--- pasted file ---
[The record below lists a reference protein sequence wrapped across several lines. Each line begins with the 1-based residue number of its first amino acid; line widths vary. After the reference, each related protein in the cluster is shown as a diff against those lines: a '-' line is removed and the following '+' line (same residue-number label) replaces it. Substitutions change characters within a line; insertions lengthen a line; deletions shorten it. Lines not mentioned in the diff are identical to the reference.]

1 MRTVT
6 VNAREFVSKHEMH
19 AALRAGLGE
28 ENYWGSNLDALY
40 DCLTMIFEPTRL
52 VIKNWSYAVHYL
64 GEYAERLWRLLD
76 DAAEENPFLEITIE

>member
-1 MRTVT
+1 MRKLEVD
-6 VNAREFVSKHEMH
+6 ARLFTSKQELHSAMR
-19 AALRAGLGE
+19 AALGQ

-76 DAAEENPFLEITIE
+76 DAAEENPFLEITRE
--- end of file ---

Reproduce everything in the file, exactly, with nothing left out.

[The record below lists a reference protein sequence wrapped across several lines. Each line begins with the 1-based residue number of its first amino acid; line widths vary. After the reference, each related protein in the cluster is shown as a diff against those lines: a '-' line is removed and the following '+' line (same residue-number label) replaces it. Substitutions change characters within a line; insertions lengthen a line; deletions shorten it. Lines not mentioned in the diff are identical to the reference.]

1 MRTVT
6 VNAREFVSKHEMH
19 AALRAGLGE
28 ENYWGSNLDALY
40 DCLTMIFEPTRL
52 VIKNWSYAVHYL
64 GEYAERLWRLLD
76 DAAEENPFLEITIE

>member
-1 MRTVT
+1 MRKLEVD
-6 VNAREFVSKHEMH
+6 ARLFTSKQELHSAMR
-19 AALRAGLGE
+19 AALGQ

-76 DAAEENPFLEITIE
+76 DAAEENPFLEITRE